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    Hi Daisy,

    Thanks for your reply.

    I am happy with the results so far with the lower carbs and higher fats, so will keep going with it I think. (In the back of my head I am having a little competition with myself to get my BG results as near 'normal' ie non-diabetic as possible) :D

    I have been prescribed the Metformin 500mg to build up to taking 3x per day over a few weeks, I am currently taking 2x per day. I will ask Diabetic Nurse whether I should take them 3x per day for other protective benefits, I was hoping I would get the other benefits without going up to 3x per day if that makes sense?

    Will have another read of the information provided, thank you.
  4. CollieBoy

    CollieBoy Type 2 · Well-Known Member

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    Glad to see you are trying to pare off the carbs, Great Re exercise and ditching the "fags"
    This is typical of the mis-education drivel peddled by some of the HCPs :evil:
    There is no real need to eat carbs as they are not an essential nutrient and can be synthesised by gluconeogenesis!
    They seem to be unaware of basic biology re fats/proteins as a fuel source!
    I disagree , I would be trying to aim for tightening up to below 7.5 @ 2 hrsfor most occaisions 8)
    anyway they are GUIDELINES and she needs to use them to guide unless she can give some valid reasoning for alternative guidelines

    Keep going!
    No, trying for BGs as near as "nomal" is admirable.

    What was the course? Xpert, DESMOND, or some local variant as the course designers may be interested in delivery so far from the course/NICE parameters!
  5. Daibell

    Daibell LADA · Master

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    Hi. Sad isn't it that diabetes 'professionals' peddle this rubbish about diet. As others have said you do not need ANY carbs at all if you choose as the body can produce the brain energy it needs from Ketosis i.e. the burning of fat. Fat is not the problem for diabetics in the diet but carbs, so do continue to low-carb to achieve the right meter reading. Yes, you do need to test your sugars with meter so get hold of one and take full control. Ref starchy carbs with every meal, the only justification for this is to smooth the intake but you don't need to have any, but most of us might have some stay below 150gm/day or less. BTW starchy carbs might be low-GI before processing, but the ones the NHS often recommends are in fact cooked/processed and become high-GI so how good is that? I agree the 2 hour mmol reading of 11mmol is too high and 8.5 is the NICE level. My otherwise superb DN also said 11 was OK which is obviously what they are trained to say but I follow NICE and the 8.5 level as my target but may go above trying to avoid having a hypo.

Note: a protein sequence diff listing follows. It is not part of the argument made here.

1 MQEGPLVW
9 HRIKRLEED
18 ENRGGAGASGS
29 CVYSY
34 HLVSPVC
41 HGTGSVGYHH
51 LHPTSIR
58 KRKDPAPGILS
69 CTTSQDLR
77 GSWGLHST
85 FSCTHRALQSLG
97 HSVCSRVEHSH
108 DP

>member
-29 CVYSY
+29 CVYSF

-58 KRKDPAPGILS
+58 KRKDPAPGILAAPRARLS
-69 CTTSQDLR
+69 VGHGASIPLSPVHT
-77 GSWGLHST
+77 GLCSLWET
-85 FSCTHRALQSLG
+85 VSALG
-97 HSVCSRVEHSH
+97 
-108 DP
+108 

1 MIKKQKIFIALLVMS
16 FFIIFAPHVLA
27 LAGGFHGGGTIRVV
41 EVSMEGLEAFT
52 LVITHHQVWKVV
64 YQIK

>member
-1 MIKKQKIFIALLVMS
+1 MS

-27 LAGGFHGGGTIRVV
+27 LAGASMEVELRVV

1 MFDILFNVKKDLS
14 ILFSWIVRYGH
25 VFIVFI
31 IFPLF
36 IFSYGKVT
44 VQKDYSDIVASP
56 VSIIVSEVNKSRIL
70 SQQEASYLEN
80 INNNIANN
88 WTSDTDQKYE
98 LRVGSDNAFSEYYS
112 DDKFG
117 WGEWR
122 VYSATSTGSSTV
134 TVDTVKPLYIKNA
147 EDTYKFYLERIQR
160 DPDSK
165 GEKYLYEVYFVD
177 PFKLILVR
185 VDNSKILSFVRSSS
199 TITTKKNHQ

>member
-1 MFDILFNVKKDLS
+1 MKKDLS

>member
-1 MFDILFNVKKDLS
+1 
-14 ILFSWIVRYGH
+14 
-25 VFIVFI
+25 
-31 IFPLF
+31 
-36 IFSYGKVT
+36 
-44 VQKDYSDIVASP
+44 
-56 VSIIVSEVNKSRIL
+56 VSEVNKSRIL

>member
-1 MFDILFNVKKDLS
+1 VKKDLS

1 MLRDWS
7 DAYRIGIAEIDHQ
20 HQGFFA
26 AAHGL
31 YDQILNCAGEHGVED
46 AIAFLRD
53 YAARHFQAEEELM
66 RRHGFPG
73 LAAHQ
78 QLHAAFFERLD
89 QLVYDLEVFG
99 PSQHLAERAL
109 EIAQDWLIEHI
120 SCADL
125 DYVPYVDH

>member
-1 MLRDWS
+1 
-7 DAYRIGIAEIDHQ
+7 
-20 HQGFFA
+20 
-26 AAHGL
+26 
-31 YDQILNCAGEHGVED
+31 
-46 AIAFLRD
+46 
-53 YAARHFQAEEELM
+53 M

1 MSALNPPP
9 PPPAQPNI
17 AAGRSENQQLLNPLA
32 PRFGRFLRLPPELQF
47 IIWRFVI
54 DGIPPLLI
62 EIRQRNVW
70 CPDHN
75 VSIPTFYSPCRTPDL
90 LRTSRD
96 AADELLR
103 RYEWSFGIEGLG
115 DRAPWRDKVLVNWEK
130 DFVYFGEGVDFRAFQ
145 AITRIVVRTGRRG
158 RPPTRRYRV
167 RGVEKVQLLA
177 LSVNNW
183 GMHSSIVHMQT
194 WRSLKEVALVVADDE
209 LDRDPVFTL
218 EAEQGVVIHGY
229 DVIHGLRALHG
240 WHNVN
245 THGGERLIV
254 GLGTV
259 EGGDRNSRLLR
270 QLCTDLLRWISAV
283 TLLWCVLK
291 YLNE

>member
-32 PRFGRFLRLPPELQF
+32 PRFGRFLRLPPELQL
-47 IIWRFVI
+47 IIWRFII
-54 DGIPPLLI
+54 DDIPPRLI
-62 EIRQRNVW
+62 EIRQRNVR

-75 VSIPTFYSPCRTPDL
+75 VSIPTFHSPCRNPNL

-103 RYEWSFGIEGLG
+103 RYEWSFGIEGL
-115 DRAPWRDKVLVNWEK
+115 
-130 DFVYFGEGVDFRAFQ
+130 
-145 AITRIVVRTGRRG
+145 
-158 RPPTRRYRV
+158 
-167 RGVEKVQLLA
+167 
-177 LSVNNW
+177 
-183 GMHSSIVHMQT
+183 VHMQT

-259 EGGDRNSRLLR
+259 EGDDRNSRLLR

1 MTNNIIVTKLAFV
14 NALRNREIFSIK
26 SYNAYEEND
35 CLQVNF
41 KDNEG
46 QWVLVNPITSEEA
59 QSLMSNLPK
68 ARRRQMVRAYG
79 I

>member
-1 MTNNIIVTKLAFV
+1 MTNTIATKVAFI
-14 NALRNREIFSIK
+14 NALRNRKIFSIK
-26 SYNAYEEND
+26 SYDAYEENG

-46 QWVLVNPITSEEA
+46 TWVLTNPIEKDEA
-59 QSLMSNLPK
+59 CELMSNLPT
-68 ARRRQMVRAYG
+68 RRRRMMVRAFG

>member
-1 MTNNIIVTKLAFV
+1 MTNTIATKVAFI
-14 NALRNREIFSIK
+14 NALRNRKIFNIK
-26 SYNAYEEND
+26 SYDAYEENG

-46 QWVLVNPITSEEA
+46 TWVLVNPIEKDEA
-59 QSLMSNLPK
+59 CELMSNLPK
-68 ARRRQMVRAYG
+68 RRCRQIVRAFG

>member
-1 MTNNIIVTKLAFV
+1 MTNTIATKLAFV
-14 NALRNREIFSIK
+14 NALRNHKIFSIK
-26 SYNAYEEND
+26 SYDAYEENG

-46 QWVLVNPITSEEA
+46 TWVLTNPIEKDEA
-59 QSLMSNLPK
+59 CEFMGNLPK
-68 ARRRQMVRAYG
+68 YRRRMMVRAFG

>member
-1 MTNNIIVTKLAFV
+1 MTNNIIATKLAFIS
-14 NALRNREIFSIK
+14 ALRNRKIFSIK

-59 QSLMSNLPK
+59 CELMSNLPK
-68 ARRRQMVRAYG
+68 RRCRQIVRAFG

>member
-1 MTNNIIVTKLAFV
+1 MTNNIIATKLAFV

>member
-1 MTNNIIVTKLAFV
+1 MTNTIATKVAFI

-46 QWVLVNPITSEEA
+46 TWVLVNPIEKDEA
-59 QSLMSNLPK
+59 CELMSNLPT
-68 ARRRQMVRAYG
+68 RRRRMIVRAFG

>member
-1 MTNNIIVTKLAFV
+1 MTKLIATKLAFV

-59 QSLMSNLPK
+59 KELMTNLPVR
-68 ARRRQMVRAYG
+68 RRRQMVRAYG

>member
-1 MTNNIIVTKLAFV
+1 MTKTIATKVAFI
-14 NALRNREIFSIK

6. 1973Magpie

    1973Magpie · Member

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    Fergus thanks for your reply, yes that was pretty much my thinking!

    I am quite 'anti-establishment' anyway, but it makes me so cross that they tell us 'facts' that, at best, are inaccurate, and at worst completely misleading. I don't think the Health Service like me much, I caused rather a stink at Ipswich Hospital when they decreed that I would 'have' to have a hospital birth with my second child, due to having Gestational diabetes....I questioned their protocols and it turns out they were based completely on ONE study of Type 1 diabetics having babies, which although similar in nature are much higher risk!

    I am pleased to say that after I had my (lovely) homebirth the protocols were changed to 'allow' homebirth to mothers with low risk pregnancies and GD!! So I am no stranger to standing up for my rights, and doing my own independent research, which it seems will hold me in good stead for dealing with my diabetes :)

    The course I attended was called 'Type 2 Diabetes Education Group' and was run by Norfolk and Norwich University Hospital. Appointment letter signed by Kate Gudgon BSc SRD Chief Community Dietitian, although the course was run by a Specialist Diabetic Nurse and a Dietitian.

    Diabell Thanks for your reply. I did wonder if she had mixed up ketosis and ketoacidosis with her assertion that carbs were essential for energy, and fats and protein didn't get converted into glucose ever by our bodies...I nearly asked her how the human race had survived up until 10, 000 years ago without grains...but she was already flustered by the carbs/fat for fuel questions! You'd think a dietitian would know how our bodies process food :roll: